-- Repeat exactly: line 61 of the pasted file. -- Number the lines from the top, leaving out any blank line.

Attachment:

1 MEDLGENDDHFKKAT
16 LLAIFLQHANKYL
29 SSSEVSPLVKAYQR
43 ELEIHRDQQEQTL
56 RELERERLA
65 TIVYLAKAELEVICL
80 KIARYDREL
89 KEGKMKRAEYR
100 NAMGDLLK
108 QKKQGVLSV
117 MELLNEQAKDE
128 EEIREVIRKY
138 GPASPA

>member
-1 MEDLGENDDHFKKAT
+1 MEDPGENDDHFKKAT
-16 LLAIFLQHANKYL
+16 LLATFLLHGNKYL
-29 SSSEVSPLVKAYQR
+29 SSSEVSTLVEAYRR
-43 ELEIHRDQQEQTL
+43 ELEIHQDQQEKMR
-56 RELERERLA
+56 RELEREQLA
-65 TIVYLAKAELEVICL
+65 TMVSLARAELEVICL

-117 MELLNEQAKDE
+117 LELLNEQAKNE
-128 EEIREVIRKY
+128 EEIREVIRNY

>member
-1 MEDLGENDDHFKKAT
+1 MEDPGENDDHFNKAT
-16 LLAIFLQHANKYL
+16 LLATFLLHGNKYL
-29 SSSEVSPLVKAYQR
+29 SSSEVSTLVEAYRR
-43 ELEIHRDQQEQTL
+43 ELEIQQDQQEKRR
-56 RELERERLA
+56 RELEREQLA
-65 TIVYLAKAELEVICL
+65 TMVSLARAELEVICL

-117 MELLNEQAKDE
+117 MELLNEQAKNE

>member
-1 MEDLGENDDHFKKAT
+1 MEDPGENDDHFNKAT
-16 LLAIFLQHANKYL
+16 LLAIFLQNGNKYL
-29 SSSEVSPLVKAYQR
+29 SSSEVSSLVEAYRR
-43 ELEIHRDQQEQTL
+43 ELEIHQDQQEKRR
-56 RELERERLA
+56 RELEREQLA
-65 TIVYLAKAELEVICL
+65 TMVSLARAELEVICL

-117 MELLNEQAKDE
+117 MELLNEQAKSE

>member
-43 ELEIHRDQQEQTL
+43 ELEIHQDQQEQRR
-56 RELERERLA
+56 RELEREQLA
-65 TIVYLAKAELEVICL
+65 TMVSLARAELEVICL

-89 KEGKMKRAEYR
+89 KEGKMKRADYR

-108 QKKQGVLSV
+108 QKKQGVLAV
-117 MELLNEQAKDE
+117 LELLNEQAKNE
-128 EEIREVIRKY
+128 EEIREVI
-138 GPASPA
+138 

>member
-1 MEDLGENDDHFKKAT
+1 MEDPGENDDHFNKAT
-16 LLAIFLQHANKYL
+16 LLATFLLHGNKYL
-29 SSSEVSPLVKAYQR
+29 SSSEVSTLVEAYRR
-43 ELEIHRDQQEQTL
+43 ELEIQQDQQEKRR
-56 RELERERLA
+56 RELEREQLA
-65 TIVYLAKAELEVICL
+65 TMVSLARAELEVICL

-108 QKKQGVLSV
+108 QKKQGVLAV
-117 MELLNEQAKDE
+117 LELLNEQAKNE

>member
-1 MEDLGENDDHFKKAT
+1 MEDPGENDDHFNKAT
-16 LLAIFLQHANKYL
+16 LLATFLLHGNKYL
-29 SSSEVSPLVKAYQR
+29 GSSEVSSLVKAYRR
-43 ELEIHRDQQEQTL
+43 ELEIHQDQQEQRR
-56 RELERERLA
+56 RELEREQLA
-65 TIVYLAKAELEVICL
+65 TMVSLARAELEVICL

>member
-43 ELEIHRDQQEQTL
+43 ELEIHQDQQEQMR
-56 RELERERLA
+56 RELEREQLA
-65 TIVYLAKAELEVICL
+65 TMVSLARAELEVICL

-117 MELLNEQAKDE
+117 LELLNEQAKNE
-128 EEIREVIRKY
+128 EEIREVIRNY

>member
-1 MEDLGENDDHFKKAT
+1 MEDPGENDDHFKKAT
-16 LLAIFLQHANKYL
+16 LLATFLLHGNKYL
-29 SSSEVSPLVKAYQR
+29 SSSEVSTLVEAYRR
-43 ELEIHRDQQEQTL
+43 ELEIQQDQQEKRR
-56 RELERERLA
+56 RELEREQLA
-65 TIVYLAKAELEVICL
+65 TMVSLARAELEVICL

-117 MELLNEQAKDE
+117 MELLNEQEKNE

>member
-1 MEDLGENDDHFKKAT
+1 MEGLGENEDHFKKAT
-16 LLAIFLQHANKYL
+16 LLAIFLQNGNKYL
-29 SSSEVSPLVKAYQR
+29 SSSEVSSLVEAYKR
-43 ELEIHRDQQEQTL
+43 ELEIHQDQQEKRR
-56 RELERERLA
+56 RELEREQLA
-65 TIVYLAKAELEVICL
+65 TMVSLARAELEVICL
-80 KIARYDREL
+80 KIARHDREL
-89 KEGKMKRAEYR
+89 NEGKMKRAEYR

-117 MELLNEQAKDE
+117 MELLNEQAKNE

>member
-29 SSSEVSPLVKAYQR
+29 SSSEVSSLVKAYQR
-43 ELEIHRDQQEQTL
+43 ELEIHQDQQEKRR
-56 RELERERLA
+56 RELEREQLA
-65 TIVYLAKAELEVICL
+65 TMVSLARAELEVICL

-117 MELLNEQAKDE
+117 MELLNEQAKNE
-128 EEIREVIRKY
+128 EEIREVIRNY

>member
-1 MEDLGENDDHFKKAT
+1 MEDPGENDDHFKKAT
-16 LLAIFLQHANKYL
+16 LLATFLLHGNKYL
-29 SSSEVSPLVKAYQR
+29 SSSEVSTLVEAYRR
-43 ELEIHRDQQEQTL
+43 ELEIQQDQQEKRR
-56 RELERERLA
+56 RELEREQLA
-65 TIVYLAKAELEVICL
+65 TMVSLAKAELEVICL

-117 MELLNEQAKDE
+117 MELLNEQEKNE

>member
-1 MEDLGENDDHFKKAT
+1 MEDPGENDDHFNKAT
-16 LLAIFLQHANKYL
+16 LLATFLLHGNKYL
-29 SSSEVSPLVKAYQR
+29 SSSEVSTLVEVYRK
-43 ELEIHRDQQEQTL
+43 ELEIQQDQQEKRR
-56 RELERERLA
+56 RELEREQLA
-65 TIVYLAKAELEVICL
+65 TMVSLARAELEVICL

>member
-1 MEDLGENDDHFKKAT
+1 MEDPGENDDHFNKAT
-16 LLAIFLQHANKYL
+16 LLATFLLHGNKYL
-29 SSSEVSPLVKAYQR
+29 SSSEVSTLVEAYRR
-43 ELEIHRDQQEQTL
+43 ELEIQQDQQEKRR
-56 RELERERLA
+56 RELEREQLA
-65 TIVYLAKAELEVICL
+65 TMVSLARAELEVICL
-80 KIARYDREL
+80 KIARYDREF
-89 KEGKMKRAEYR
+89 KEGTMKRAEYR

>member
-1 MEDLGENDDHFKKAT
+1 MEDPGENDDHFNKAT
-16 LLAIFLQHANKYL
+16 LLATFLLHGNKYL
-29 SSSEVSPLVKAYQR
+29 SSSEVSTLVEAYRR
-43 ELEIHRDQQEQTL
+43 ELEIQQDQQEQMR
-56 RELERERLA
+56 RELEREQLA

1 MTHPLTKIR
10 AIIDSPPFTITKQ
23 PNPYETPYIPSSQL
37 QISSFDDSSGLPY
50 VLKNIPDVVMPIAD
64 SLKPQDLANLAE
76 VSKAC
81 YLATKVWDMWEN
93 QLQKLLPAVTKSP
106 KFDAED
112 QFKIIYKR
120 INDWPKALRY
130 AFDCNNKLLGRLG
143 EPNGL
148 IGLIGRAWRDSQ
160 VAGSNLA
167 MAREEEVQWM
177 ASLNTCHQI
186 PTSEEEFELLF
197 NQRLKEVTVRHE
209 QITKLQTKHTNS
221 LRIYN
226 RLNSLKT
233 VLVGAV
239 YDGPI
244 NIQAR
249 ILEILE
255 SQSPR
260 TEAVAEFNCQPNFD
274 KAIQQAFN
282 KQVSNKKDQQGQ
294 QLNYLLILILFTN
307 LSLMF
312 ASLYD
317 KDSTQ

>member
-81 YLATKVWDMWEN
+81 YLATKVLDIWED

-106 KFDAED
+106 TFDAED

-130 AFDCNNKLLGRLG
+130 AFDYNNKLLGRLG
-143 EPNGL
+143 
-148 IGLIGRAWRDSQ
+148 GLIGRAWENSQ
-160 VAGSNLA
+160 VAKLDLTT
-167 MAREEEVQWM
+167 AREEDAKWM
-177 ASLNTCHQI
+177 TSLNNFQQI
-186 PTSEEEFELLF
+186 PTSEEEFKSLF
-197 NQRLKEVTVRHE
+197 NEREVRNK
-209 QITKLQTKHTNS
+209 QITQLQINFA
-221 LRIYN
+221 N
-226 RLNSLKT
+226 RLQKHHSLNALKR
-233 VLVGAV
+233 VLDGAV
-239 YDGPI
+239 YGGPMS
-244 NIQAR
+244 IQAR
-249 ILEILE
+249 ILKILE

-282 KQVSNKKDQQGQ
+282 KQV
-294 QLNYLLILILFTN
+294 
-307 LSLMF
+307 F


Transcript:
>member